Those who are legal, 270,000 or so of us, will probably lose the vote in local elections (depending on whether the British Government agrees a bilateral deal with Spain). Our rare British councillors would, of course, disappear into the history books. We would obviously lose our European vote (for whatever good that's ever done us) as well but, who knows, perhaps the British would give those of us who've been here over fifteen years the right to vote in Westminster.
Cor. Imagine what I could do with that.
We could easily be asked by the Spanish authorities to show a certain amount in the bank and a viable income from abroad - perhaps hold a convertible account at the Unicaja as we did in Franco's times.
I must say, I'm feeling quite nostalgic at the thought of it.
The health card is another issue, and we are all getting a bit older now. No doubt the British embassy would be only to happy to help when we get sick. Perhaps they could organise a whip-round.
So, many of us might be tempted to go 'home', like the old Africa-hands before us. No longer sitting on the terrace at dusk, watching the elephants bathe in the nearby swamp as we enjoy drinking a sundowner or three, but now wandering around Sainsbury's wondering if they have any drinkable wine for under a tenner. To do this, we would need to raise some lolly and sell up the old casa, but there may be a drop in demand: a drop in prices. And, how much is a decent place in London or indeed Wells-next-the-Sea going for these days anyway?
Driving might be hard back in the UK, since we've all finally just about learnt to swerve to the right. But the hardest thing of all will be finding a suitable place to live. Perhaps the British Government would help - get the Poles (before they deport them) to build half a million Quonset huts on Salisbury Plain.
But before all that happens, I expect more than a few of us are going to discover that we have recent Scottish, or Welsh, or Irish ancestors, and we shall be negotiating urgently for a passport.
A useful passport.


Thursday, 9 March 2017

So Many Laws (No Wonder We Skip a Few of Them)



From Business over Tapas

Paperwork, laws, rules. Bureaucracy. Often from different offices, different authorities. The inspections... the social security... the ‘norms’ and so on. How do we do it? You may want to create employment and help the economy in a modest way, but first, you need to get those permissions to open.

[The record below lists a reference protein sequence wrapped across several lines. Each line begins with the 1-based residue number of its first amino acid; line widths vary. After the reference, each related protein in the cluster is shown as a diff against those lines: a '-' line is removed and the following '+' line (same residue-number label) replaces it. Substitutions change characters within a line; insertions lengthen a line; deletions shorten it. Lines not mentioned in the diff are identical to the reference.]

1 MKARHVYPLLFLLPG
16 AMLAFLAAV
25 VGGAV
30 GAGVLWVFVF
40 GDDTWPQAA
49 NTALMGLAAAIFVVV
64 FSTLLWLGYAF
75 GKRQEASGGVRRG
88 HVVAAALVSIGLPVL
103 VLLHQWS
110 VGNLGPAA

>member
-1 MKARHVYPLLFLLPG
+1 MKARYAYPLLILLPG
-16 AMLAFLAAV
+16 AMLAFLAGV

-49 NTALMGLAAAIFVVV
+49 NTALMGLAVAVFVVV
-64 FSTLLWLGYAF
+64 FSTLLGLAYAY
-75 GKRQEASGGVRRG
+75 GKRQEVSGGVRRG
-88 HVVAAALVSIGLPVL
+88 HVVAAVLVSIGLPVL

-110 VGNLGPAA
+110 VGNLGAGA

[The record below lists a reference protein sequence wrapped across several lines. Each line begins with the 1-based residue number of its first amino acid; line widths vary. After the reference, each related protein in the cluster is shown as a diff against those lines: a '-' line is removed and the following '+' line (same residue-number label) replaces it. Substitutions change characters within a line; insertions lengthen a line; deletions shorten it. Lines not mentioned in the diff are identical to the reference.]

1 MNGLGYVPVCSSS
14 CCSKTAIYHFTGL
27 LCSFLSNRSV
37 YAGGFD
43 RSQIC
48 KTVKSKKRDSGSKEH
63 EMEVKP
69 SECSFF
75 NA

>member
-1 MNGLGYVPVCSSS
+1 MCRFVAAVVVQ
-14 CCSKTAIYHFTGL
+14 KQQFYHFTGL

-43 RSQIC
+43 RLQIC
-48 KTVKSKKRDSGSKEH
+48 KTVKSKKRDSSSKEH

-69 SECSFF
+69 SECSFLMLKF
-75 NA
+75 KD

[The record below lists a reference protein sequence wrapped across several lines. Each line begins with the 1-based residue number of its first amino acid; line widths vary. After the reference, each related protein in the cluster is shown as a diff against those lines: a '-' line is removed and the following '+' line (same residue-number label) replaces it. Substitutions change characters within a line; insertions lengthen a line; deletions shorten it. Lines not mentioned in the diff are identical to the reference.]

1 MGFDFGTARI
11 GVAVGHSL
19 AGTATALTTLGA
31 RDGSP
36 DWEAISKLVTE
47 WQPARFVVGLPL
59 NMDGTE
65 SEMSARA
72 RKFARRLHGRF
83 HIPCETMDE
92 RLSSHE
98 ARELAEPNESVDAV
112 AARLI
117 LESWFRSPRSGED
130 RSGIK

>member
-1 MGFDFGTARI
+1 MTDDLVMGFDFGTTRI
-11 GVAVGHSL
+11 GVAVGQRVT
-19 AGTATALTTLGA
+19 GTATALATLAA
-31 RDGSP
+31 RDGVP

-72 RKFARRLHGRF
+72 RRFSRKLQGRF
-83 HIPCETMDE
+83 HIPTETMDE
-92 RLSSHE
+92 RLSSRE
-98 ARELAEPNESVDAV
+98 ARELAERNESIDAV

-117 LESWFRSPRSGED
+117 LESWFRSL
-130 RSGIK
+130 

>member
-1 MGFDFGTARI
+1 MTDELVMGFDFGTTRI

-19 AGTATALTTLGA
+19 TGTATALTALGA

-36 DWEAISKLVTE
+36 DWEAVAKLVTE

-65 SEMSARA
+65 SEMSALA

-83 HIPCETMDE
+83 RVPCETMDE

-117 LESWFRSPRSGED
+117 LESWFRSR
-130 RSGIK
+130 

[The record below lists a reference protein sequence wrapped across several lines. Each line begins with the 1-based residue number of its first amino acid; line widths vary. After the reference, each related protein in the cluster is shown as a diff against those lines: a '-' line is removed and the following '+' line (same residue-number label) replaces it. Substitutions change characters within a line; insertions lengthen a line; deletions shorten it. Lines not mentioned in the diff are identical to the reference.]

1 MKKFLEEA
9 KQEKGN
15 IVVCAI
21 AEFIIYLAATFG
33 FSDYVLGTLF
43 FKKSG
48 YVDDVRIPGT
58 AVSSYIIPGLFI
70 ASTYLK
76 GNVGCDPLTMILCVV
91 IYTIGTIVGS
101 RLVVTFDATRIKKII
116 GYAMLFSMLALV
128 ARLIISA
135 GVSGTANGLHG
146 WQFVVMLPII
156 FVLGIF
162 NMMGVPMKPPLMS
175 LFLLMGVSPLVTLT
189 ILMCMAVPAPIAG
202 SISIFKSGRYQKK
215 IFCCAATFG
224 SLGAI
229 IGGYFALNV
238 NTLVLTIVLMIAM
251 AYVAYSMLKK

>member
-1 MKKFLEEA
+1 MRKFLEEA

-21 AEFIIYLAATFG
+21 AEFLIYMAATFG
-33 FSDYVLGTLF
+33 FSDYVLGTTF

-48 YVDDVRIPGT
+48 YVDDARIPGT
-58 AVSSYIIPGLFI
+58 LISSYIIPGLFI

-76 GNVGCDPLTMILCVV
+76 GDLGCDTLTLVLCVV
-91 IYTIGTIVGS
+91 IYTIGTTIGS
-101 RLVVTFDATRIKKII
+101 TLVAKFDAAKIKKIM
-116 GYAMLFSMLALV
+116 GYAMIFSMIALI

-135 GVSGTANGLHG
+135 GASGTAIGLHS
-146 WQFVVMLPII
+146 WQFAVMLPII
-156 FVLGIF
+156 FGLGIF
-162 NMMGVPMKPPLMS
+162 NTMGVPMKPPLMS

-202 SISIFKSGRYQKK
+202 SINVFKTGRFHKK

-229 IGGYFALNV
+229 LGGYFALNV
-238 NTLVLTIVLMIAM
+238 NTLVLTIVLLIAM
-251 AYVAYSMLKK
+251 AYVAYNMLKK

Tacitus says: Corruptissima re-publica, plurimae leges – the more corrupt a country is, the more laws it has. In Spain, we have more than 100,000 laws and regulations which occupy over 1,250,000 pages in the Official State Bulletin (BOE) and – at least – another 800,000 in the rules from the various autonomies. Vozpópuli opines on this subject here

A Reader writes: I wanted to comment on your snippet concerning Spanish laws and Spanish bureaucracy.  From what you write (and wrote earlier) I take it you haven't had to deal much with British laws and bureaucracy of late?  Or, for that matter, Dutch laws and bureaucracy.
What I find so refreshing in Spain is that there is little or no moral disapproval if you don't observe all the laws.  If you break a law (or do not observe it) and get caught, you get fined  - and the neighbours just shrug their shoulders and laugh a little for being such a fool as to get caught. Our experience has been that even the stern bureaucrats in Hacienda often shrug their shoulders and try to help us find a way of avoiding the worst tangles. Whereas in Holland and England, people who break the law also get disapproval ladled over them as being immoral and wicked - the neighbours won't speak to them and their children are not allowed to play with the children of the malefactor.
I suppose a lot of your time (and certainly a lot of our time) is spent on constructing methods of avoiding the problems encountered in observing all the laws, but then we have the same problems in Holland and England.  It is just that each country has a different area in which it is difficult and a lot of time passed in getting used to one country is spent on finding the "wriggle room".
Jan.


Win a Car

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Saturday, 4 March 2017

Racism in Albion

I've not been to the UK for a long time - a brief transit at Heathrow; a few days in Salisbury three years ago and before that, twenty four hours in London about six years back. Really, for better than thirty five years, I have hardly set foot in the country where I was born.
So, all I know about Today's England is what I see on Facebook, or the TV, or from what people tell me. I say England, because I'm from there, born in Norfolk many years ago, and because things seem to be a little different in the rest of the UK (or, perhaps not).
The issue, of course, is racism. Following the Brexit, the good people of England have apparently decided on embracing racism and racial hatred. Is this true?
Can it be true?
I see so many articles and clips in the Media - here's one just now - showing a kind of horrific hatred for foreigners coming from the place where I was born.
My Godfather was a racist. He hated Jews and Blacks. He was briefly a Conservative MP before breaking away to form the National Front in the 'fifties. He told my Dad once 'We don't want the upper classes, or the educated - they like to ask questions and worry the subject. We want to speak for the little people, the workers, the mob'.
Brexit - from the point of view of any ex-pat (with a modicum of intelligence) - is bad. At least for those of us who live in Europe. If this racism, apparently encouraged and abetted by those who should know better, is going to direct policy on the European Union, then we are in for a tough time.
But, to get back to my question - has racism, jingoism and nationalism really taken hold in England?